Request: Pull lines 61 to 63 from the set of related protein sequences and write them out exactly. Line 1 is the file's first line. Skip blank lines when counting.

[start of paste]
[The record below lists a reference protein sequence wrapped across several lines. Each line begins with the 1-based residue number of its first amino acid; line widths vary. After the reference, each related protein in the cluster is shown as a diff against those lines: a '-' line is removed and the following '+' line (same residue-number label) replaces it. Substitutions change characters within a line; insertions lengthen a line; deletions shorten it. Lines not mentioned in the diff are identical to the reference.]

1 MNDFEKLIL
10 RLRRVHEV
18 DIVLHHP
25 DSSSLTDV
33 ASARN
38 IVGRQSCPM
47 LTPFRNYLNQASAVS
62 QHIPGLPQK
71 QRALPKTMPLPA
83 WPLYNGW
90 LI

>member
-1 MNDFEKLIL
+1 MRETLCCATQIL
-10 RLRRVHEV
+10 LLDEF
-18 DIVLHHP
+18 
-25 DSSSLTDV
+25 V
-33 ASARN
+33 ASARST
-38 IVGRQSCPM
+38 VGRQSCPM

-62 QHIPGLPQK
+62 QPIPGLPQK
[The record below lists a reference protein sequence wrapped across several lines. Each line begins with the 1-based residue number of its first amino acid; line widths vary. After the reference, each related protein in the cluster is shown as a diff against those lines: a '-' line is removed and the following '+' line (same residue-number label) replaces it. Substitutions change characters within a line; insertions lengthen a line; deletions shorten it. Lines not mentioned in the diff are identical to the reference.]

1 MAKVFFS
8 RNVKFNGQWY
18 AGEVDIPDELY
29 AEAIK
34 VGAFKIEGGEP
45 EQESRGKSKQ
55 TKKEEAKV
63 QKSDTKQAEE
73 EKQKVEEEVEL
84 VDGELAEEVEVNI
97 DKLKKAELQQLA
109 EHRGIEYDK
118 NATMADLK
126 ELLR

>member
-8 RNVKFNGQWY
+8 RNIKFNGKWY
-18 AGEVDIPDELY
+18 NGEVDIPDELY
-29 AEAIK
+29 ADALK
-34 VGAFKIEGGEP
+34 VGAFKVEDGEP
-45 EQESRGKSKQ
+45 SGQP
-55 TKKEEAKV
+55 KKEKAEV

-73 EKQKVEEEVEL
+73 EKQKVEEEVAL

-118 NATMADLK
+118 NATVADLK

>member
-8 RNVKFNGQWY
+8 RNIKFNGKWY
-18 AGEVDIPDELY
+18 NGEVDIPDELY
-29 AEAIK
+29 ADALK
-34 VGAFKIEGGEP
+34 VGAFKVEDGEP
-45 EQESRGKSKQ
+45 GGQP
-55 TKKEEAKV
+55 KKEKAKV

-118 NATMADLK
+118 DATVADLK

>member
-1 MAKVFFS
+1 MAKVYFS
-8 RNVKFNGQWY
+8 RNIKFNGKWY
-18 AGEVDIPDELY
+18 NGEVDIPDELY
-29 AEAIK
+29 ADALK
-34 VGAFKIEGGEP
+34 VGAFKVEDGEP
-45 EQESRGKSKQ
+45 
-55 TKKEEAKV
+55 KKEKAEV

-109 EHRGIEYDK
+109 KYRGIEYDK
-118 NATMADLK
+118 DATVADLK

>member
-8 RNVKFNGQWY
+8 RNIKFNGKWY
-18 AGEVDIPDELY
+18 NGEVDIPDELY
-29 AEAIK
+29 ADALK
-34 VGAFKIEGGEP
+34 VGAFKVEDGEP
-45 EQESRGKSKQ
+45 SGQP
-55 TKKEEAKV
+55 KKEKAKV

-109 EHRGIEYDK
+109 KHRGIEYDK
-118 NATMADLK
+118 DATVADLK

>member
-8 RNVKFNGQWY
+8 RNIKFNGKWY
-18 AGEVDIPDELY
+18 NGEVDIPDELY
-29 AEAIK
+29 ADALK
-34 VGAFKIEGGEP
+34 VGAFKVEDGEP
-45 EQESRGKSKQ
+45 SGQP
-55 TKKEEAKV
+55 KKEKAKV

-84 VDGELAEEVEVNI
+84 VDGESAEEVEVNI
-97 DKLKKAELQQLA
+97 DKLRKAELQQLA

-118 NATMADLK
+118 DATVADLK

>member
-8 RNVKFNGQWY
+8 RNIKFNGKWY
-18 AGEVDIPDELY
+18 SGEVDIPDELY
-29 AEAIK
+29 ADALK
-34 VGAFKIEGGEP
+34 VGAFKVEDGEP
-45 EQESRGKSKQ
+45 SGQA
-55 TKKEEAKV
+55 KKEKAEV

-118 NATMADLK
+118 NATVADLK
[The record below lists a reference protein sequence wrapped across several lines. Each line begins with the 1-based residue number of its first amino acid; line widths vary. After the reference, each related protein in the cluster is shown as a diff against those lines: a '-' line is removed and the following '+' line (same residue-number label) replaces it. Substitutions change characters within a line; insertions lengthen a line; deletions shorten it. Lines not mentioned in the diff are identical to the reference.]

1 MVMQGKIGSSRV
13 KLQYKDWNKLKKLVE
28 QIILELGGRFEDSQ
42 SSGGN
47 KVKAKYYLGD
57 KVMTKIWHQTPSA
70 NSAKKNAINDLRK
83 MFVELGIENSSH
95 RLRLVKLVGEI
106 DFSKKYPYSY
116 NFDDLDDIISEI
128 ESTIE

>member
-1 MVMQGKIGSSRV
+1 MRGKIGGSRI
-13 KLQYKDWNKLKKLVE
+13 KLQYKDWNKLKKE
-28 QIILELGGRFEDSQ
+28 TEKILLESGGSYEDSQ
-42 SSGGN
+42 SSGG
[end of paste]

-8 RNVKFNGQWY
+8 RNIKFNGKWY
-18 AGEVDIPDELY